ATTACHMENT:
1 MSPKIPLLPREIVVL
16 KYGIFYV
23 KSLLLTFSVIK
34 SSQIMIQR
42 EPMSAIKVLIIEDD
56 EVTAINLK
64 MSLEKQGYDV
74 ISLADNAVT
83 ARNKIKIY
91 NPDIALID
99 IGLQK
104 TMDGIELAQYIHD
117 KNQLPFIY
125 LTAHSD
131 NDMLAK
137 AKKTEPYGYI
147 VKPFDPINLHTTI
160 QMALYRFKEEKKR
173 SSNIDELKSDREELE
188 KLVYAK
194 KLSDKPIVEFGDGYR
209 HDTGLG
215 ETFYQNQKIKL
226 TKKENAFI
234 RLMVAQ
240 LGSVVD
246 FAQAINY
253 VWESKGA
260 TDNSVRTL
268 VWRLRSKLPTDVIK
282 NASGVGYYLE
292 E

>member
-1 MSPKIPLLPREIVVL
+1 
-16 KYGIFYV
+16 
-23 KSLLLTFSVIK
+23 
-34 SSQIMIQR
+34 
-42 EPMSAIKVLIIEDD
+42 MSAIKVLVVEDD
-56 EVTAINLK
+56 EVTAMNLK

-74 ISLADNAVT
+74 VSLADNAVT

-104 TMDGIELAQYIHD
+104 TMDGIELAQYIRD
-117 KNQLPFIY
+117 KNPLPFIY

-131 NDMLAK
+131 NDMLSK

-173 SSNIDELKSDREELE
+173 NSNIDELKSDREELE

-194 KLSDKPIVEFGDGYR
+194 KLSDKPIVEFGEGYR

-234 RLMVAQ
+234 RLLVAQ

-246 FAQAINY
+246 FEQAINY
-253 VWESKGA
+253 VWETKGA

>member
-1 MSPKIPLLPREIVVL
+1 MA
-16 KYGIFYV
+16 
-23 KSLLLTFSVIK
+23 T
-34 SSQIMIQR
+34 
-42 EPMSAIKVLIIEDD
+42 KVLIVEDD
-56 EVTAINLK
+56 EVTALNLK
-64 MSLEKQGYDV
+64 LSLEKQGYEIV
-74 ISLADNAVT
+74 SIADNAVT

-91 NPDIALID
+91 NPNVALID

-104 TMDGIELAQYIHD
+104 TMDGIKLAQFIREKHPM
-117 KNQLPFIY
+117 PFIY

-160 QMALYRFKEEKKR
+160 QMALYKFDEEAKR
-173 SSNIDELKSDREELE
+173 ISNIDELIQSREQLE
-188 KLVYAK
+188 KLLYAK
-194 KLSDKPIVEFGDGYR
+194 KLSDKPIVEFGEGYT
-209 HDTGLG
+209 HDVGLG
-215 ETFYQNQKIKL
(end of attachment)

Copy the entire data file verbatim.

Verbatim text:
1 MSPKIPLLPREIVVL
16 KYGIFYV
23 KSLLLTFSVIK
34 SSQIMIQR
42 EPMSAIKVLIIEDD
56 EVTAINLK
64 MSLEKQGYDV
74 ISLADNAVT
83 ARNKIKIY
91 NPDIALID
99 IGLQK
104 TMDGIELAQYIHD
117 KNQLPFIY
125 LTAHSD
131 NDMLAK
137 AKKTEPYGYI
147 VKPFDPINLHTTI
160 QMALYRFKEEKKR
173 SSNIDELKSDREELE
188 KLVYAK
194 KLSDKPIVEFGDGYR
209 HDTGLG
215 ETFYQNQKIKL
226 TKKENAFI
234 RLMVAQ
240 LGSVVD
246 FAQAINY
253 VWESKGA
260 TDNSVRTL
268 VWRLRSKLPTDVIK
282 NASGVGYYLE
292 E

>member
-1 MSPKIPLLPREIVVL
+1 
-16 KYGIFYV
+16 
-23 KSLLLTFSVIK
+23 
-34 SSQIMIQR
+34 
-42 EPMSAIKVLIIEDD
+42 MSAIKVLVVEDD
-56 EVTAINLK
+56 EVTAMNLK

-74 ISLADNAVT
+74 VSLADNAVT

-104 TMDGIELAQYIHD
+104 TMDGIELAQYIRD
-117 KNQLPFIY
+117 KNPLPFIY

-131 NDMLAK
+131 NDMLSK

-173 SSNIDELKSDREELE
+173 NSNIDELKSDREELE

-194 KLSDKPIVEFGDGYR
+194 KLSDKPIVEFGEGYR

-234 RLMVAQ
+234 RLLVAQ

-246 FAQAINY
+246 FEQAINY
-253 VWESKGA
+253 VWETKGA

>member
-1 MSPKIPLLPREIVVL
+1 MA
-16 KYGIFYV
+16 
-23 KSLLLTFSVIK
+23 T
-34 SSQIMIQR
+34 
-42 EPMSAIKVLIIEDD
+42 KVLIVEDD
-56 EVTAINLK
+56 EVTALNLK
-64 MSLEKQGYDV
+64 LSLEKQGYEIV
-74 ISLADNAVT
+74 SIADNAVT

-91 NPDIALID
+91 NPNVALID

-104 TMDGIELAQYIHD
+104 TMDGIKLAQFIREKHPM
-117 KNQLPFIY
+117 PFIY

-160 QMALYRFKEEKKR
+160 QMALYKFDEEAKR
-173 SSNIDELKSDREELE
+173 ISNIDELIQSREQLE
-188 KLVYAK
+188 KLLYAK
-194 KLSDKPIVEFGDGYR
+194 KLSDKPIVEFGEGYT
-209 HDTGLG
+209 HDVGLG
-215 ETFYQNQKIKL